Different sized boxes, Sellotape, glue, paper, foil, cardboard, lid tops, pasta, newspaper, sweet wrappers, sequins, bottle tops, fabrics, magazines, lace, glitter, shredded paper, glue, glue stick.
What to do
Cover a table or floor area with protective mat or other covering.
Put out a wide range of materials, so that children can make choices and develop their own ideas.
Supervise so that the activity is safe and so that no sharp scissors are left around.
Encourage children to cut, stick and hold materials.
The fine manipulative and gross manipulative skills and hand-eye co-ordination will help development, physically.
Talk with children so that they can develop their vocabulary, especially if unusual materials are being used. It will provide language opportunities.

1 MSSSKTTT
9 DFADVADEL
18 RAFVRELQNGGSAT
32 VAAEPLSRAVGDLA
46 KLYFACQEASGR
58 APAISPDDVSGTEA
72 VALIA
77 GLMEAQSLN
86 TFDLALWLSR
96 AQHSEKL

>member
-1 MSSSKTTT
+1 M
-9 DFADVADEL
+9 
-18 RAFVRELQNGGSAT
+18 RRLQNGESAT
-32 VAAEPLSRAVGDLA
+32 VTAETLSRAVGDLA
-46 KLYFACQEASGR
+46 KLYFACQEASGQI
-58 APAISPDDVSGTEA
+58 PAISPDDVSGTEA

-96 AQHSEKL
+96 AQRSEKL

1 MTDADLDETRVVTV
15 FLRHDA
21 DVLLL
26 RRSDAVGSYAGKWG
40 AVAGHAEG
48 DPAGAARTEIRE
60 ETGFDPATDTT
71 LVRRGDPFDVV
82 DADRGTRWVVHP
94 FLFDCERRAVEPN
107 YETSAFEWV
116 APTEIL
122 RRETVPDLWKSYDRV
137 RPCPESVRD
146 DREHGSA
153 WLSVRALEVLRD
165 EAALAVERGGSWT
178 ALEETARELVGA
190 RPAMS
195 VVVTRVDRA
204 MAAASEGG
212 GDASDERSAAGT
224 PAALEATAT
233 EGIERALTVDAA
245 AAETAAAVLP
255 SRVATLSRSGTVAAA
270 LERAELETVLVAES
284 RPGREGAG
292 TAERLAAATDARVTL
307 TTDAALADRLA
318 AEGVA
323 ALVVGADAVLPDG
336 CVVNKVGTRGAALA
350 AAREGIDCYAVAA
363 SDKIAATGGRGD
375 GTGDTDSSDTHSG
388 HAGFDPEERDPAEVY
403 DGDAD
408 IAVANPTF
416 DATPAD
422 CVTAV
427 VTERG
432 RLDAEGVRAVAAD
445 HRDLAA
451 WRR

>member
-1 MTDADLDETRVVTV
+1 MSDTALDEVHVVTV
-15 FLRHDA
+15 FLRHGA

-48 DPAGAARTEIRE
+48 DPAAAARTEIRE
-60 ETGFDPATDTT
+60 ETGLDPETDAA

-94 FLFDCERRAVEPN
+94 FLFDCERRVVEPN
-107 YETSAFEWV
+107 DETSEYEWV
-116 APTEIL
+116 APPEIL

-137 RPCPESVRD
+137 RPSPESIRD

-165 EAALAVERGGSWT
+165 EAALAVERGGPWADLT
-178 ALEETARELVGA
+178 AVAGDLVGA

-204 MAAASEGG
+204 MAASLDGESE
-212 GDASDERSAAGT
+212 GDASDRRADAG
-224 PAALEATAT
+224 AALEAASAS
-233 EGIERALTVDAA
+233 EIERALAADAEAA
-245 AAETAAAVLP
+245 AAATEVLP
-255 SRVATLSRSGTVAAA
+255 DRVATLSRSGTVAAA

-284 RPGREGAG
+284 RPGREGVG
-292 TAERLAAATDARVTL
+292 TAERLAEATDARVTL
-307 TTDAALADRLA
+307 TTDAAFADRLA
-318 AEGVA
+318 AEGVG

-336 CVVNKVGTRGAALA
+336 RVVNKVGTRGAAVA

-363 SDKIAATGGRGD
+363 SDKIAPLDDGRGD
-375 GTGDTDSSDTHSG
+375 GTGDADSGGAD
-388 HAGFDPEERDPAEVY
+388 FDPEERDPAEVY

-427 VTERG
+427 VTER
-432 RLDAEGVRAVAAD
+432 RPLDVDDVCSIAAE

Discuss size and shapes to help spatial awareness. It will help with cognitive development.
Encourage children to take turns (if more than one) and share materials. Social skills will be developed, along with independence and self-reliance, as children complete their activity.
Children will gain enjoyment from handling materials and from problem-solving. Children will feel they have ownership and a sense of achievement, contributing to emotional development.
Links to development
Knowledge and Understanding of the World
Personal and Social Development